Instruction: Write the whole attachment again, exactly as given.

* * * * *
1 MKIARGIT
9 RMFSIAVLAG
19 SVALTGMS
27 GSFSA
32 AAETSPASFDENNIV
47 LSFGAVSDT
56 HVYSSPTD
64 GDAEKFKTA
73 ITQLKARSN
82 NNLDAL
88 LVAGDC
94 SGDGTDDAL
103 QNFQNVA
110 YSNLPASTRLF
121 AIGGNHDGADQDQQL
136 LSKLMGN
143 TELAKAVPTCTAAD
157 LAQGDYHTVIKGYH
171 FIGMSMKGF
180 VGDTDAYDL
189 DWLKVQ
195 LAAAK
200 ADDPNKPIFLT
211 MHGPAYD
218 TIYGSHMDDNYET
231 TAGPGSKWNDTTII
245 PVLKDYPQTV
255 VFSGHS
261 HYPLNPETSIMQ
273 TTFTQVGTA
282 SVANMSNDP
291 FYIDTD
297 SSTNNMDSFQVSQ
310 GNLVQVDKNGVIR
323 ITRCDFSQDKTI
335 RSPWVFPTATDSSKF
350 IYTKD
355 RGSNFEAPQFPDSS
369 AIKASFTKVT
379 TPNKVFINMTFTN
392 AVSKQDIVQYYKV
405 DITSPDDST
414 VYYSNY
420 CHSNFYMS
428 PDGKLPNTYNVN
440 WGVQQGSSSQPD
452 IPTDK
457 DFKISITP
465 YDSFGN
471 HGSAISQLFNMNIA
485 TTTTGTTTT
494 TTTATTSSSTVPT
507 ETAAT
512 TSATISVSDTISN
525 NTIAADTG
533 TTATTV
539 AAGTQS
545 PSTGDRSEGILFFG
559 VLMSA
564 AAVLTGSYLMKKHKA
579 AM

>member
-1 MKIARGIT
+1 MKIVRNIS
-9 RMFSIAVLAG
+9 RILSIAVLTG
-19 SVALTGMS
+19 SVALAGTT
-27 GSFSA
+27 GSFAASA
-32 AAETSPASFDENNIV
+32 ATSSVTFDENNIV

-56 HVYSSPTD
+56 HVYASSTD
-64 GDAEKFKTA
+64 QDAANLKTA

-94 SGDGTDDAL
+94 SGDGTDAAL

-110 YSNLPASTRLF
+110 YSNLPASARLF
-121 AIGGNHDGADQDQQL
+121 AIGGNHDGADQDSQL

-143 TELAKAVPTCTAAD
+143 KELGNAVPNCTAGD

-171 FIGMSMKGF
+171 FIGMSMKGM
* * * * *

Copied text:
1 MKIARGIT
9 RMFSIAVLAG
19 SVALTGMS
27 GSFSA
32 AAETSPASFDENNIV
47 LSFGAVSDT
56 HVYSSPTD
64 GDAEKFKTA
73 ITQLKARSN
82 NNLDAL
88 LVAGDC
94 SGDGTDDAL
103 QNFQNVA
110 YSNLPASTRLF
121 AIGGNHDGADQDQQL
136 LSKLMGN
143 TELAKAVPTCTAAD
157 LAQGDYHTVIKGYH
171 FIGMSMKGF
180 VGDTDAYDL
189 DWLKVQ
195 LAAAK
200 ADDPNKPIFLT
211 MHGPAYD
218 TIYGSHMDDNYET
231 TAGPGSKWNDTTII
245 PVLKDYPQTV
255 VFSGHS
261 HYPLNPETSIMQ
273 TTFTQVGTA
282 SVANMSNDP
291 FYIDTD
297 SSTNNMDSFQVSQ
310 GNLVQVDKNGVIR
323 ITRCDFSQDKTI
335 RSPWVFPTATDSSKF
350 IYTKD
355 RGSNFEAPQFPDSS
369 AIKASFTKVT
379 TPNKVFINMTFTN
392 AVSKQDIVQYYKV
405 DITSPDDST
414 VYYSNY
420 CHSNFYMS
428 PDGKLPNTYNVN
440 WGVQQGSSSQPD
452 IPTDK
457 DFKISITP
465 YDSFGN
471 HGSAISQLFNMNIA
485 TTTTGTTTT
494 TTTATTSSSTVPT
507 ETAAT
512 TSATISVSDTISN
525 NTIAADTG
533 TTATTV
539 AAGTQS
545 PSTGDRSEGILFFG
559 VLMSA
564 AAVLTGSYLMKKHKA
579 AM

>member
-1 MKIARGIT
+1 MKIVRNIS
-9 RMFSIAVLAG
+9 RILSIAVLTG
-19 SVALTGMS
+19 SVALAGTT
-27 GSFSA
+27 GSFAASA
-32 AAETSPASFDENNIV
+32 ATSSVTFDENNIV

-56 HVYSSPTD
+56 HVYASSTD
-64 GDAEKFKTA
+64 QDAANLKTA

-94 SGDGTDDAL
+94 SGDGTDAAL

-110 YSNLPASTRLF
+110 YSNLPASARLF
-121 AIGGNHDGADQDQQL
+121 AIGGNHDGADQDSQL

-143 TELAKAVPTCTAAD
+143 KELGNAVPNCTAGD

-171 FIGMSMKGF
+171 FIGMSMKGM